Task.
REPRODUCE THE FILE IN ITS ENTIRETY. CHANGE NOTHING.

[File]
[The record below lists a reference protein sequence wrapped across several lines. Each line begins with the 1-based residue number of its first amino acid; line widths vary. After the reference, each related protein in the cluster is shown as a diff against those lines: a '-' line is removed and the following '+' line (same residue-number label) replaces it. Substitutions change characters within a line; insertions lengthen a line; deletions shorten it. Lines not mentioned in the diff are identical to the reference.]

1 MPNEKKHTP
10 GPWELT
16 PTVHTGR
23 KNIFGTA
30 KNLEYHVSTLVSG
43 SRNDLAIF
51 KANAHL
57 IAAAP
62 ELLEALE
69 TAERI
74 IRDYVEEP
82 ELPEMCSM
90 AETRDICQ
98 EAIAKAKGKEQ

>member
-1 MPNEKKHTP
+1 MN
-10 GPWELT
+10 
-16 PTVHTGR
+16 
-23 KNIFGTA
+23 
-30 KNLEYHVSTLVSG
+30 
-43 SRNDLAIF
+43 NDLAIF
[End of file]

[The record below lists a reference protein sequence wrapped across several lines. Each line begins with the 1-based residue number of its first amino acid; line widths vary. After the reference, each related protein in the cluster is shown as a diff against those lines: a '-' line is removed and the following '+' line (same residue-number label) replaces it. Substitutions change characters within a line; insertions lengthen a line; deletions shorten it. Lines not mentioned in the diff are identical to the reference.]

1 MPNEKKHTP
10 GPWELT
16 PTVHTGR
23 KNIFGTA
30 KNLEYHVSTLVSG
43 SRNDLAIF
51 KANAHL
57 IAAAP
62 ELLEALE
69 TAERI
74 IRDYVEEP
82 ELPEMCSM
90 AETRDICQ
98 EAIAKAKGKEQ

>member
-1 MPNEKKHTP
+1 MN
-10 GPWELT
+10 
-16 PTVHTGR
+16 
-23 KNIFGTA
+23 
-30 KNLEYHVSTLVSG
+30 
-43 SRNDLAIF
+43 NDLAIF